The whole area used to be tobacco farms and I think the creek beds were too hard to plow so they left them and the trees grew there. The tops of the hills are rounded, more flat, so easier to plow, so no trees. Fire isn't a big concern here - too much rain.
 
Renate Howard
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Driving around looking at the fields yesterday and hiking to the top of a nearby mountain, I noticed my property IS backwards, and I think that's why we're having the soil loss problems we are. The mountain I hiked was topped by huge boulders but everywhere there were trees growing and the soil around the boulders was spongy with humus from the trees. It wasn't washing down the hillside, and neither was the soil - there weren't deep gullies there.

If the trees are at the top, the cows will loaf under them and the rain will wash the nutrients from the manure downhill to fertilize the pasture, along with nutrients from the falling leaves and detritus under the trees. But I am rethinking letting cows under the trees because they would graze the grass down short and that would keep the hilltops from being as absorbent as they could be if there were shrubs and smaller plants under the trees.

At the low points there should be plants (grass? reeds?) slowing the flow of water to let the fertile elements settle out before it joins the river. The trees that are there now are shading out other plants and actually allowing more of the topsoil to be washed away. If the valleys were a series of small ponds that would let it happen and I'm thinking of trying something I saw online - making a screen of closely spaced willow cuttings to act as a dam - they will root if buried and become a living flood fence that will catch sticks and grass being pushed downhill until the water makes its own dam to slow the flow. All that fertility can then be a valley of grass for the cows to graze. I asked a backhoe operator if he could put in dams there but he said the sides were too steep to run his equipment safely and he didn't think he could get enough fill to make much of a dam, due to the steepness of the grade already.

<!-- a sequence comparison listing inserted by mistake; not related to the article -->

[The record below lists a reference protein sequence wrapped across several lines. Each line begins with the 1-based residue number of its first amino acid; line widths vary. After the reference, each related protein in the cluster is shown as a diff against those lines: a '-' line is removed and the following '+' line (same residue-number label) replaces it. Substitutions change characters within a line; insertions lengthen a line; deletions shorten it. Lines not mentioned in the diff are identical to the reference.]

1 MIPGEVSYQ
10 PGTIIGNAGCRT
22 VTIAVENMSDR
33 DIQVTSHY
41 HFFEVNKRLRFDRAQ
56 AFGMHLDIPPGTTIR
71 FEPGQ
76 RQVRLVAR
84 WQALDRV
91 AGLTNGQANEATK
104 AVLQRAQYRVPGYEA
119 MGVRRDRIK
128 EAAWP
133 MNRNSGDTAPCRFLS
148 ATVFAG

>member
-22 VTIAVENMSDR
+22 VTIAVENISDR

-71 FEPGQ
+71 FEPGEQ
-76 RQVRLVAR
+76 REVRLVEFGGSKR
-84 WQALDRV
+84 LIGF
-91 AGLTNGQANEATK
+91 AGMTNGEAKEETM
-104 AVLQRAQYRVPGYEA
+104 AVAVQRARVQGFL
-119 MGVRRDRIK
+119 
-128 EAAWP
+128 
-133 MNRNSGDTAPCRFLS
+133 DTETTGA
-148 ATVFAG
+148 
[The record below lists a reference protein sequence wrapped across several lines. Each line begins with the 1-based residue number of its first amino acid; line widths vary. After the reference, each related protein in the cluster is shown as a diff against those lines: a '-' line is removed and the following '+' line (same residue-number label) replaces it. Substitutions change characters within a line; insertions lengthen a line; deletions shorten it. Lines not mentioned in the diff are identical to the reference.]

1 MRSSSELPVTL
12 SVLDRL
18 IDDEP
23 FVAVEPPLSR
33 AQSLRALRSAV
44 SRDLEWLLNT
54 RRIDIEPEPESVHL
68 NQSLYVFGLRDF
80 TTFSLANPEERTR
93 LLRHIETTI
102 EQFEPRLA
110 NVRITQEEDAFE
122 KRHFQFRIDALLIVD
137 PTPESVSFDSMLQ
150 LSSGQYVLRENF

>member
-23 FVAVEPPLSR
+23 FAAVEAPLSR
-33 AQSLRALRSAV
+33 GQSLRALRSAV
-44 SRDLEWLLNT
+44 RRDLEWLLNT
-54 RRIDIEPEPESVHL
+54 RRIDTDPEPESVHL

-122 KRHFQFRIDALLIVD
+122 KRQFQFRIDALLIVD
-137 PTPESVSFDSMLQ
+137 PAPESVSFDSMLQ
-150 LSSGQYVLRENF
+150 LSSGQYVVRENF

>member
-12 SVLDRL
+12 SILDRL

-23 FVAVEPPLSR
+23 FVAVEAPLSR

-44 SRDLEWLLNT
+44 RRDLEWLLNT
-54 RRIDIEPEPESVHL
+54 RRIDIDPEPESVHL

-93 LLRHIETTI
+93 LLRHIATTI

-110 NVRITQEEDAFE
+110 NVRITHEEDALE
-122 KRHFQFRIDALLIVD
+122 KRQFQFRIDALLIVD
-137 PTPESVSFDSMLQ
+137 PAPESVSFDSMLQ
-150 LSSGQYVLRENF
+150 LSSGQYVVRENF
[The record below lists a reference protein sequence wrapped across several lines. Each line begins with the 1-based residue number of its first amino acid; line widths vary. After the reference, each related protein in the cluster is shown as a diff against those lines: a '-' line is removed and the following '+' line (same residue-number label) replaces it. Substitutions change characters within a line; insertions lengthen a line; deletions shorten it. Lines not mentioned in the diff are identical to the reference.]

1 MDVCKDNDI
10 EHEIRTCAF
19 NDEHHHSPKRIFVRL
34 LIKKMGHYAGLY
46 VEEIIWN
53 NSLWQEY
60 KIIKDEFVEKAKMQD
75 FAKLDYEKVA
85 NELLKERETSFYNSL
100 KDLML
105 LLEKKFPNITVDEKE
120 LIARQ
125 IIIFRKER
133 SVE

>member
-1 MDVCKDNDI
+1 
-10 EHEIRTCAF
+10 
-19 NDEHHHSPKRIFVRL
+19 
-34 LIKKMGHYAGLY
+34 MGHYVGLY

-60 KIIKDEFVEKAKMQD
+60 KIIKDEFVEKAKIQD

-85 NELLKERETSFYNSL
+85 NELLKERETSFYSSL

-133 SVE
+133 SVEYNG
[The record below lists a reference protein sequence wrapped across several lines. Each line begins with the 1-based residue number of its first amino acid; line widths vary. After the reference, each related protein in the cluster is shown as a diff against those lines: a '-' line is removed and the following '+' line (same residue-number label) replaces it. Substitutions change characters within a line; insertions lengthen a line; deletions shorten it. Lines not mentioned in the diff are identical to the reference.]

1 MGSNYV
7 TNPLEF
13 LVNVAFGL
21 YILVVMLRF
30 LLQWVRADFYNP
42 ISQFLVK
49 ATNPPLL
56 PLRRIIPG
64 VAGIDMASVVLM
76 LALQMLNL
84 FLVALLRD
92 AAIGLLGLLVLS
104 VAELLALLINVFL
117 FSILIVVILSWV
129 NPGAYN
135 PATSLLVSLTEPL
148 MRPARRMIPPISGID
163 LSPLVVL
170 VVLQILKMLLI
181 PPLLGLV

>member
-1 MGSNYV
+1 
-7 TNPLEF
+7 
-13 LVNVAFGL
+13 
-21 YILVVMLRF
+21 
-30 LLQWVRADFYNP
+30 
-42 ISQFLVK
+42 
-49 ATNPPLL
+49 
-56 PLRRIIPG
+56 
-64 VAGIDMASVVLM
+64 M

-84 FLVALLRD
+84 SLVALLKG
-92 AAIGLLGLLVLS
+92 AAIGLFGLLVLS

andrew curr
Posts: 288
Location: Deepwater northern New South wales Australia
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Renate Haeckler wrote:I'm reading Peter Andrews' "Back from the Brink" and he recommends putting the trees on the hill tops, so the nutrients/carbon from the leaves can flow downhill to enrich the pastures below. That makes a lot of sense to me, but on our hilltop we get a lot of wind (30 - 40 mph about once a week). The wind comes from the direction of the pasture toward the hilltop, so I'm thinking the leaves might just all blow to the neighbor's unused creekbed and down to the river! I could plant pine trees (looking at Virginia pine because it likes rocky hilltops and clay soil, according to Musser Forests), which would have the added benefit of winter windbreak and vitamin C source for the animals to self-medicate (pine tips are very high in vitamin C). Plus I don't think the needles will blow away like dry tree leaves.